15. JimColeman

    JimColeman Agent

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    No offense man, but if your wife put as much energy into her job as she has trying to get disability she would probably be CEO by now. I have been practicing audiology for 8 years now and have had thousands of patients, both adults and children, with PE tubes. None of these patients would be eligible for disability. What kind of work does your wife do? Even if she had profound sensorineural (nerve damage) hearing loss there is plenty of jobs she could perform.

    Oh, and btw, if she has tubes her problem was middle ear dysfunction (not nerve damage). Middle ear dysfunction is generally fluid build up in the middle ear/behind the ear drum. PE (pressure equalization) tubes are used to drain this fluid and prevent further build up. The use of a head set of hand held phone would in now way interfere with this process or further complicate matters.
     
  16. JimColeman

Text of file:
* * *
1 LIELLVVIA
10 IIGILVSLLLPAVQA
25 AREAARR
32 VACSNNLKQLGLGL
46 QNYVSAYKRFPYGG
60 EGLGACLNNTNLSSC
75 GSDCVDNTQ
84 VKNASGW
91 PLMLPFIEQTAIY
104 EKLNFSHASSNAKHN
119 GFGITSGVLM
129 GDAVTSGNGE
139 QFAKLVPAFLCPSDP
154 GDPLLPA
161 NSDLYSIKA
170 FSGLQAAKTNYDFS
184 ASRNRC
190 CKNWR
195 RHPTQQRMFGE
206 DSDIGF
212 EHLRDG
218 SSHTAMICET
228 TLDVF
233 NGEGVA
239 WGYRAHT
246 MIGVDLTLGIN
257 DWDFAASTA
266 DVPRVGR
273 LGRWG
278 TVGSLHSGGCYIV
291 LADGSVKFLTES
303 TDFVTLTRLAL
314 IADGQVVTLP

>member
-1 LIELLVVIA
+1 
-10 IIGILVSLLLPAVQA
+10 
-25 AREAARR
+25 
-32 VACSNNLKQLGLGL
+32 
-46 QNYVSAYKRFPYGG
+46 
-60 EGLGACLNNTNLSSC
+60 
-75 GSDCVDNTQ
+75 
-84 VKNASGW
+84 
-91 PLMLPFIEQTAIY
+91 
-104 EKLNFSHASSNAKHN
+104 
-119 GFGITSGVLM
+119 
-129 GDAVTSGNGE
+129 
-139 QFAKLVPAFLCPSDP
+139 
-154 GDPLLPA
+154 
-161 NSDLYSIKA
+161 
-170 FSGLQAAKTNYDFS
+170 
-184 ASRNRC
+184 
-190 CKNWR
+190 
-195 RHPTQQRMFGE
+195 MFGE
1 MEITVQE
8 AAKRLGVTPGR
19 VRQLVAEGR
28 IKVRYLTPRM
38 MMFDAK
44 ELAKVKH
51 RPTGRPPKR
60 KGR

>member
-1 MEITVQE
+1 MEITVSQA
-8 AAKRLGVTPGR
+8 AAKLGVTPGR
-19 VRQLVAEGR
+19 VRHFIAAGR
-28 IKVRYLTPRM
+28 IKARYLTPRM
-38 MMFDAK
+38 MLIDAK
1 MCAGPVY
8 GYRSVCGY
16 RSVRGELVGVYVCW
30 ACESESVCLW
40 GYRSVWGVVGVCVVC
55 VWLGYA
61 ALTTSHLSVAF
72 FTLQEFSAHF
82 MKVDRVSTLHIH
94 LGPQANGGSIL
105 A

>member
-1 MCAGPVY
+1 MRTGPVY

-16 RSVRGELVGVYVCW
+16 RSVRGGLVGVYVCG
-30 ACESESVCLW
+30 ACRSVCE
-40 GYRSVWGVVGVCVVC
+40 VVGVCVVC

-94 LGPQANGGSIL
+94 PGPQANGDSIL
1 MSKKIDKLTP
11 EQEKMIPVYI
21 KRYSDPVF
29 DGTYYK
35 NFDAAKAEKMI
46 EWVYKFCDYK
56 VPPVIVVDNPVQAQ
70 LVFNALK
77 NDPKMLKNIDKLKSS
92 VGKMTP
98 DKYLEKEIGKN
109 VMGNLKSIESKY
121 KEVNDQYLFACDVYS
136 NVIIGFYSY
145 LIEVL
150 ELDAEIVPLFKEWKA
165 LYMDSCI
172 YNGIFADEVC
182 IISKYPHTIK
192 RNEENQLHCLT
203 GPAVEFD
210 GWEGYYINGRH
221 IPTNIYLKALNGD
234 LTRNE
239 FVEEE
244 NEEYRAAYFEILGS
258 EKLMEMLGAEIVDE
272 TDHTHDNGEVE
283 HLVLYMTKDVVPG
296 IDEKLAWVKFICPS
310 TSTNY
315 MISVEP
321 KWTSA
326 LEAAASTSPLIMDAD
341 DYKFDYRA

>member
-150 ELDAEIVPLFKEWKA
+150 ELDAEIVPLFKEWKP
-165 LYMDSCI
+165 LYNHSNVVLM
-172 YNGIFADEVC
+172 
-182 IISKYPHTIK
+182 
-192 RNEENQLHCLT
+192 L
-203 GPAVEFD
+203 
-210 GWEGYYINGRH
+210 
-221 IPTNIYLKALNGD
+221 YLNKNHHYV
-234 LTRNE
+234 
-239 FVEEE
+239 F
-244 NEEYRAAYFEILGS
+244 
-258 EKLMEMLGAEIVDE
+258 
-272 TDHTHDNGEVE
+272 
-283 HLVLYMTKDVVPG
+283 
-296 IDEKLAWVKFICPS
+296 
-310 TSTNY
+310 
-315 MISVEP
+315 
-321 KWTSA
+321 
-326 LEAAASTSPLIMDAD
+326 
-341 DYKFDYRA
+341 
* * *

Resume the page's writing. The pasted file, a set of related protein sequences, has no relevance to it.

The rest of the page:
JimColeman Agent

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  17. Jagan Seshadri

    Jagan Seshadri Supporting Actor

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  18. JimColeman

    JimColeman Agent

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  19. Tim Hoover

    Tim Hoover Screenwriter

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    I didn't read anything, Jim. I'm gonna have to plead ignorance on this one - what I wrote is what the clinic told me...
     
  20. Martin Fontaine

    Martin Fontaine Supporting Actor

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    My ear is doing much better than before the operation. Before the operation, I was like -40dB @ 500hz compared to the left (Nonoperated) ear. The line from 1k to 500 was going down pretty fast too! Now, I lose like 4-5dB when going from 1k to 500, and 10-12dB from 500 to 250... So of course, my subwoofer should be placed on my left but I'm very happy to know that the operation was a success.

    Since the bass that I lose on the right side is mostly frequencies that are combined on a sub, except for headphone listening, I guess I have no problem.